Our study emphasizes the importance of the management of MBD parameters again, especially for serum P which may affect the patients prognosis only with the short term deviation, should be managed in the appropriate range avoiding the risk of hypercalcemia for better prognosis in dialysis patients with SHPT.
Availability of data and materials
The datasets used and/or analyzed during the current study are available from the corresponding author on reasonable request.
Adjusted Incidence Rate Ratios
Adjusted Incidence Rates
Chronic Kidney Disease–Mineral and Bone Disorder
Intact Parathyroid Hormone
Japanese Society for Dialysis Therapy
Kidney Disease Improving Global Outcomes
Kidney Disease Outcomes Quality Initiative
Mineral and Bone Disorder
Mineral and Bone Disorder Outcomes Study for Japanese CKD Stage 5D Patients
Standard Mean Difference
Vitamin D Receptor Activator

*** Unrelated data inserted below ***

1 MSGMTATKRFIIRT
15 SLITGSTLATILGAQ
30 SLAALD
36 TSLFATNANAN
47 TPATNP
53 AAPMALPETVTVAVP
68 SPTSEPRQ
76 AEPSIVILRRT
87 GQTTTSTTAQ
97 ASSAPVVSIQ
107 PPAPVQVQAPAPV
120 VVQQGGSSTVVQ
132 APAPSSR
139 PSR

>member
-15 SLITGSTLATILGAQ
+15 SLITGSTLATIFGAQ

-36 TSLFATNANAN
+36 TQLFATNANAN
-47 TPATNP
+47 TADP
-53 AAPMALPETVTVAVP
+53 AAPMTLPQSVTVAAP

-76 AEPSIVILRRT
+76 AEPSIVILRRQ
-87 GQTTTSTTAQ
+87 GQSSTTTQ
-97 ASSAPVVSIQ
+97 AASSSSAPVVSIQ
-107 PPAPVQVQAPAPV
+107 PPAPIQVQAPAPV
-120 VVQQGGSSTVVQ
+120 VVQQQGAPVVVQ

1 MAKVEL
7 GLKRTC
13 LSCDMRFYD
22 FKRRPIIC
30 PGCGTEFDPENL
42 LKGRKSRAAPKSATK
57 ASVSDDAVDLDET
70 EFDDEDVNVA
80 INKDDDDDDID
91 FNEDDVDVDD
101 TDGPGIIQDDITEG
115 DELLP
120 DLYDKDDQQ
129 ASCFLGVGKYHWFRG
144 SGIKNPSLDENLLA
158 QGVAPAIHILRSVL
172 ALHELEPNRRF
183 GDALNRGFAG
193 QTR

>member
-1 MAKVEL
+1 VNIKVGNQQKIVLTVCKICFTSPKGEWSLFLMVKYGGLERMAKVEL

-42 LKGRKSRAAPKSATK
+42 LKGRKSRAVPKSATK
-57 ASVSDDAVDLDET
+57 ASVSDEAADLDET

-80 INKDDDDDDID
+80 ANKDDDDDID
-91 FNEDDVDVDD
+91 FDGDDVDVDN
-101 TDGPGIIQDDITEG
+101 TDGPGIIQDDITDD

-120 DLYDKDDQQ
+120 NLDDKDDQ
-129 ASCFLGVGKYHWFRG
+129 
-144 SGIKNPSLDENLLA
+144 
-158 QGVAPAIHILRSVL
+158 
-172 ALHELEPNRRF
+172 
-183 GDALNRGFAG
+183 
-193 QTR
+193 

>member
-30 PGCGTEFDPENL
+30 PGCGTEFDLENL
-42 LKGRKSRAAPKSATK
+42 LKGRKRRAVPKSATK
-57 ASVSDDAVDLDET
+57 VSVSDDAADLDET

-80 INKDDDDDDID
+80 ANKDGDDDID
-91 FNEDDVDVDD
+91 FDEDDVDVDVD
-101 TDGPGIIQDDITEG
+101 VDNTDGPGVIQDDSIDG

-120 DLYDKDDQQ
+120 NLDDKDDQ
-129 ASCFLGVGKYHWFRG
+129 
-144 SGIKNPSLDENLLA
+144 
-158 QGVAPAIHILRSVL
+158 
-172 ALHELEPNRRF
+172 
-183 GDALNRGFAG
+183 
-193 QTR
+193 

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We would like to thank the MBD-5D study advisory investigators, Masashi Suzuki (Shinrakuen Hospital), Yoshindo Kawaguchi (Shiomidai Hospital), Akira Saito (Shonan Tobu Sougo Hospital), Yoshiki Nishizawa (Osaka City University Graduate School of Medicine), Yusuke Tsukamoto (Itabashi Chuo Medical Center), Satoshi Kurihara (Tsukinomori Clinic), Takashi Akiba (Tokyo Women’s Medical University), Eriko Kinugasa (Showa University Northern Yokohama Hospital), Yuzo Watanabe (Kasugai Municipal Hospital), Yoshihiro Tominaga (Nagoya Daini Red Cross Hospital), Takashi Shigematsu (Wakayama Medical University), Masaaki Inaba (Osaka City University Graduate School of Medicine), Jun Minakuchi (Kawashima Hospital), Hideki Hirakata (Fukuoka Red Cross Hospital), Keitaro Yokoyama (Jikei University School of Medicine), Naoki Kimata (Tokyo Women’s Medical University), Fumihiko Koiwa (Showa University Fujigaoka Hospital), Ryoichi Ando (Musashino Red Cross Hospital), Junichiro J. Kazama (Niigata University), Takatoshi Kakuta (Tokai University School of Medicine), Hirotaka Komaba (Tokai University School of Medicine), Daijo Inaguma (Nagoya Daini Red Cross Hospital), Eiji Ishimura (Osaka City University Graduate School of Medicine), Hideki Tahara(Osaka City University Graduate School of Medicine), Kazuhiko Tsuruya (Kyushu University), Akira Fujimori (Konan Hospital) and Ryo Kido (Inagi Municipal Hospital).